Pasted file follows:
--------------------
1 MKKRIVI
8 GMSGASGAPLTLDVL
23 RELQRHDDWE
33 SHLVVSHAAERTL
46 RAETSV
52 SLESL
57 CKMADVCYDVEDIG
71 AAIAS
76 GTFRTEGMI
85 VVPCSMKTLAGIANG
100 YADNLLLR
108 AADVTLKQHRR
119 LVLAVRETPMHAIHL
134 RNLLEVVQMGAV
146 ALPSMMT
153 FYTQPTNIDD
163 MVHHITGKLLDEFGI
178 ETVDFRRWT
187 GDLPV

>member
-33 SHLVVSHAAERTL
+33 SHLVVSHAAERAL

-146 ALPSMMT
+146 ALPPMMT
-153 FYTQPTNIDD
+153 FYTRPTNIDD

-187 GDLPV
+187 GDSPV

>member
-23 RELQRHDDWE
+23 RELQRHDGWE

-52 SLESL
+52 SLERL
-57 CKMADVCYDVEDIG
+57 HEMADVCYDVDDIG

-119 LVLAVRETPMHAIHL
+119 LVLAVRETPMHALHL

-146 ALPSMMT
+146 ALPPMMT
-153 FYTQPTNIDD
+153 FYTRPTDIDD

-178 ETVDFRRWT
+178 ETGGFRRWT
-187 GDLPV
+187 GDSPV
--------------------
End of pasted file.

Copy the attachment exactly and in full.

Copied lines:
1 MKKRIVI
8 GMSGASGAPLTLDVL
23 RELQRHDDWE
33 SHLVVSHAAERTL
46 RAETSV
52 SLESL
57 CKMADVCYDVEDIG
71 AAIAS
76 GTFRTEGMI
85 VVPCSMKTLAGIANG
100 YADNLLLR
108 AADVTLKQHRR
119 LVLAVRETPMHAIHL
134 RNLLEVVQMGAV
146 ALPSMMT
153 FYTQPTNIDD
163 MVHHITGKLLDEFGI
178 ETVDFRRWT
187 GDLPV

>member
-33 SHLVVSHAAERTL
+33 SHLVVSHAAERAL

-146 ALPSMMT
+146 ALPPMMT
-153 FYTQPTNIDD
+153 FYTRPTNIDD

-187 GDLPV
+187 GDSPV

>member
-23 RELQRHDDWE
+23 RELQRHDGWE

-52 SLESL
+52 SLERL
-57 CKMADVCYDVEDIG
+57 HEMADVCYDVDDIG

-119 LVLAVRETPMHAIHL
+119 LVLAVRETPMHALHL

-146 ALPSMMT
+146 ALPPMMT
-153 FYTQPTNIDD
+153 FYTRPTDIDD

-178 ETVDFRRWT
+178 ETGGFRRWT
-187 GDLPV
+187 GDSPV